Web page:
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Raptors do the work, beat the 76ers 113-105

Despite a feisty effort from Philadelphia, the Raptors continue to show off their talent in the win.

NBA: Philadelphia 76ers at Toronto Raptors Nick Turchiaro-USA TODAY Sports

As games in the NBA go, it can be a hard sell to get people to watch the 76ers play anyone. We’re two weeks from the end of the regular season and while the Raptors are still jockeying for playoff position, everyone knows Philly has nothing for which to play. Coupled with a pre-sunset tip-off on a beautiful Sunday, and you’re not getting a ton of eyeballs. Not even to watch the Raptors exert their superior talent over 48 minutes in a 113-105 win.

Fans of the full court press will be pleased, however. The Sixers worked as hard as they could to keep the Raptors off-balance for most of the first half. The effort worked for a time, but the realities of the Raptors’ skill were hard to deny forever. Despite starting 0-for-5, Serge Ibaka led the Raptors with 24 points (on 11-of-17 shooting), plus six rebounds and six blocks in 28 minutes. DeMar DeRozan chipped in with 17 points (on 6-of-11 shooting) and nine assists, some of the eye-popping variety, in a mere 31 minutes. These two are just too good for Philly.

So it went for the rest of the Raptors’ rotation mainstays. Jonas Valanciunas had 14 points and 8 rebounds (going 7-of-9 from the field, and chipping in two steals) in a high-powered 28 minutes. DeMarre Carroll worked well in the opening run, bombing two threes and working his way to 10 points and five rebounds in 23 minutes. And Cory Joseph, of all people, led the Raptors in minutes with 32, while chipping in nine points, six assists, and five rebounds. Despite the full court pressure, the Raptors shot 54 percent from the field as a team, even after coach Dwane Casey turned the keys over to the bench.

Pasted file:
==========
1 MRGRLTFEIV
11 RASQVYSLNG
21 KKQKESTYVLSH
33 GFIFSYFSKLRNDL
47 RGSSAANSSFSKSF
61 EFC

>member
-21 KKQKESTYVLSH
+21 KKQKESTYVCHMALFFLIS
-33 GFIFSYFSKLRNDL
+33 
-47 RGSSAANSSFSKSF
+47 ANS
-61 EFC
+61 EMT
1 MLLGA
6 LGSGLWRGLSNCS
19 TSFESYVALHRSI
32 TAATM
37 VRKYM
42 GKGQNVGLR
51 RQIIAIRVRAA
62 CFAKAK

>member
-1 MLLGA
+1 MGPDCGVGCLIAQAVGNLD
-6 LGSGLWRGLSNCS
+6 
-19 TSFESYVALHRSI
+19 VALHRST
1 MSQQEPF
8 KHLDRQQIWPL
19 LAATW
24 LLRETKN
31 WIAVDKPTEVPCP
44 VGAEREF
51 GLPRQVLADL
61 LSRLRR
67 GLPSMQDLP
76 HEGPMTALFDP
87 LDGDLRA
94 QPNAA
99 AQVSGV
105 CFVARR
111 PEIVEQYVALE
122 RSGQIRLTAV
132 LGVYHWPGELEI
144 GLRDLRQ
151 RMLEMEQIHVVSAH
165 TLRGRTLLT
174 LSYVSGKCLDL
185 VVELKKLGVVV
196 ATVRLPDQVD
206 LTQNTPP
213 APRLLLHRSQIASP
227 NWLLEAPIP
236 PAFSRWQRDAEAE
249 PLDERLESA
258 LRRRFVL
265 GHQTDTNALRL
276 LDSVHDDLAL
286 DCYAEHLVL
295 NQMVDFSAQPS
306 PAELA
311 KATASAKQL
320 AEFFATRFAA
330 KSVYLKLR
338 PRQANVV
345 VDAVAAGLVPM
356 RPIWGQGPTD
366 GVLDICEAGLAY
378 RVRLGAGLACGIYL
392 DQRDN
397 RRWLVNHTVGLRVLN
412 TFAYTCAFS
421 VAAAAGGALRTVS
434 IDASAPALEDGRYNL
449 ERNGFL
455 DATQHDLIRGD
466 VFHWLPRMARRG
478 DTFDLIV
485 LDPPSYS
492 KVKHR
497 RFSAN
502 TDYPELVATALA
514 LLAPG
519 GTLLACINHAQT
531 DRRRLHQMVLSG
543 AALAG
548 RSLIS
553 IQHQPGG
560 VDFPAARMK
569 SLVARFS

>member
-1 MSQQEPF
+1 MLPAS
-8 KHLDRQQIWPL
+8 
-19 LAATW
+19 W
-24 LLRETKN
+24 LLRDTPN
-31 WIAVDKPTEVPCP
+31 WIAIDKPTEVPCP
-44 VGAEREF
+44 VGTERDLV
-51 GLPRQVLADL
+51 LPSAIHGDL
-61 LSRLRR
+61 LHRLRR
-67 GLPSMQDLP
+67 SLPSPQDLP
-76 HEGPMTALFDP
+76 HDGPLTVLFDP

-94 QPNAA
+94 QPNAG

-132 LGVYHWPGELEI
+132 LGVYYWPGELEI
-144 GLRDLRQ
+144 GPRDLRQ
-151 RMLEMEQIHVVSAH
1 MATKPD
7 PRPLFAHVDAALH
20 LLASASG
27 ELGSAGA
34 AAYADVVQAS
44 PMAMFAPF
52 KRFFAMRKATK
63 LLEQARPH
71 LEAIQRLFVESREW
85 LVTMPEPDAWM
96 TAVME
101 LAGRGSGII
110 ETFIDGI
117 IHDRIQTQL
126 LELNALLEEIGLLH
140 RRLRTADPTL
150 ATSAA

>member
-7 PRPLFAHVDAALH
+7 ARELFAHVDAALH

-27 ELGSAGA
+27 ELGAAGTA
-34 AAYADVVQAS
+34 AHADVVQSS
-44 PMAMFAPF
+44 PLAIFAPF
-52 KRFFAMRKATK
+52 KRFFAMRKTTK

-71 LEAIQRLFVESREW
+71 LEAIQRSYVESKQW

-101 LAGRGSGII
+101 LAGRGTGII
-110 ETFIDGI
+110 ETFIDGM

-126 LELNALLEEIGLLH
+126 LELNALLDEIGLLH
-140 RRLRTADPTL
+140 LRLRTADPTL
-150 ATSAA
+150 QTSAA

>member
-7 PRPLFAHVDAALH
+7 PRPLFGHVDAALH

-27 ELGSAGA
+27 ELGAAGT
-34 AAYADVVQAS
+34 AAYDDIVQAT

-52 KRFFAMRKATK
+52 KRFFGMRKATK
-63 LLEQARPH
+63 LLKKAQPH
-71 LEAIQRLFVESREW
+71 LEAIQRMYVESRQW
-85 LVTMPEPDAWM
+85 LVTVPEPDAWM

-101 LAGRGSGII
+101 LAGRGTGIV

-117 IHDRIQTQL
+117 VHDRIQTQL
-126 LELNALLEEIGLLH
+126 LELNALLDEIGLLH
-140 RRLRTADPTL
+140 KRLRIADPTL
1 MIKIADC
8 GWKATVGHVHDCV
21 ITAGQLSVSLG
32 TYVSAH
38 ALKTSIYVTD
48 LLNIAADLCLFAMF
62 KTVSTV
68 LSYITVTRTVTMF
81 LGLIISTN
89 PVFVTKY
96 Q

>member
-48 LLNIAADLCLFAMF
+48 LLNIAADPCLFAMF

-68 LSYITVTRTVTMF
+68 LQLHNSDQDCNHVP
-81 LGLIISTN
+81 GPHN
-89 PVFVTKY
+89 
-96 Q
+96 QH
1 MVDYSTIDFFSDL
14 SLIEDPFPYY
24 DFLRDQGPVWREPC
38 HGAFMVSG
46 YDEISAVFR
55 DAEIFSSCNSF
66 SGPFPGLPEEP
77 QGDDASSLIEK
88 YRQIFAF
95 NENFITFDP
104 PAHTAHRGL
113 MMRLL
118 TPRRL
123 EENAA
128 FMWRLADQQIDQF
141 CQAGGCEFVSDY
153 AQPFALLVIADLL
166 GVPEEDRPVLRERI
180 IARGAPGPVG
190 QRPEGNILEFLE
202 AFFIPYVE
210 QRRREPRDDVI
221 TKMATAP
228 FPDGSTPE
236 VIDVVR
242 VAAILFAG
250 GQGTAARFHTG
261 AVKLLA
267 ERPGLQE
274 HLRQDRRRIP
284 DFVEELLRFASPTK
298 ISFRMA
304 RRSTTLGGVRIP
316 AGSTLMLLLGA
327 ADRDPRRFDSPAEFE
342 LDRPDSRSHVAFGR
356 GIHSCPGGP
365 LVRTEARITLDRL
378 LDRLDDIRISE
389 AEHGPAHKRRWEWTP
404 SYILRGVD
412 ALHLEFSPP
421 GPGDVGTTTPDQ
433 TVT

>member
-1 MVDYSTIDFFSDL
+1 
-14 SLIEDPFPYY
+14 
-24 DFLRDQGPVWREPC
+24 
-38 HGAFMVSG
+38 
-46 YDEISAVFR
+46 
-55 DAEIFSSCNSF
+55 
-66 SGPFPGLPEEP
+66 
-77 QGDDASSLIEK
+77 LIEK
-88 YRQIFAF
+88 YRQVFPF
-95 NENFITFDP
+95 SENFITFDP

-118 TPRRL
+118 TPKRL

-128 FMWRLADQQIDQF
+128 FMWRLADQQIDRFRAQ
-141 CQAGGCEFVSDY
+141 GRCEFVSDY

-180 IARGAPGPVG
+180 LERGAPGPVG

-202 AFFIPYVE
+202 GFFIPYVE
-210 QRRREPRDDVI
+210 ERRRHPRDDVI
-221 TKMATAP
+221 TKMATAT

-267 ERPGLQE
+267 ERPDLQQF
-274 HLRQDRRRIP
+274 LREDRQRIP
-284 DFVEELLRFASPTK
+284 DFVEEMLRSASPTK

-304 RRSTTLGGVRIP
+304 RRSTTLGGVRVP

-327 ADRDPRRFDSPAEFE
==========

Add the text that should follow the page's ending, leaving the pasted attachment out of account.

For most of the fourth, with the Raptors maintaining control of the game, Toronto went to Delon Wright, Norman Powell, and Jakob Poeltl in big minutes. Patrick Patterson helped stabilize the unit (he got 17 minutes of action), but since P.J. Tucker sat with a sore knee, it was mostly left to the kids. Eventually Fred VanVleet and even Pascal Siakam got into the action. The highlights include four steals from Delon, a neat 12 and 5 from Jak (plus two steals and two blocks), some rude finishes from Norman Powell, and VanVleet’s own version of the press which got him two of his seven points after stripping a flustered Nik Stauskas.

The young Raptors did gradually let the fired up (try-hard) Sixers back into the game, going scoreless for almost four minutes late. Yet, it was the kind of game that allowed broadcasters Matt Devlin and Leo Rautins to have a debate over Poeltl’s nickname while play progressed. Leo went with “Second Chance” — owing to the big man’s propensity for offensive rebounds — only for Devlin to no-sell it and offer up “the Austrian Hammer” shortly afterwards. Fortunately, Devlin got the final say: it was Poeltl’s dunk that gave the Raptors their final 8-point lead. So, Austrian Hammer it is.

With all the talk of resting players down the stretch, this was a positive outcome for the Raptors. Toronto was clearly the better team, and while the 76ers did go on mini-runs, they maintained their lead throughout the second half for the win. The rest the stars accrued was a nice bonus. Toronto is now 47-30 on the season and continue to sit in third. The future of the post-season, however, remains uncertain.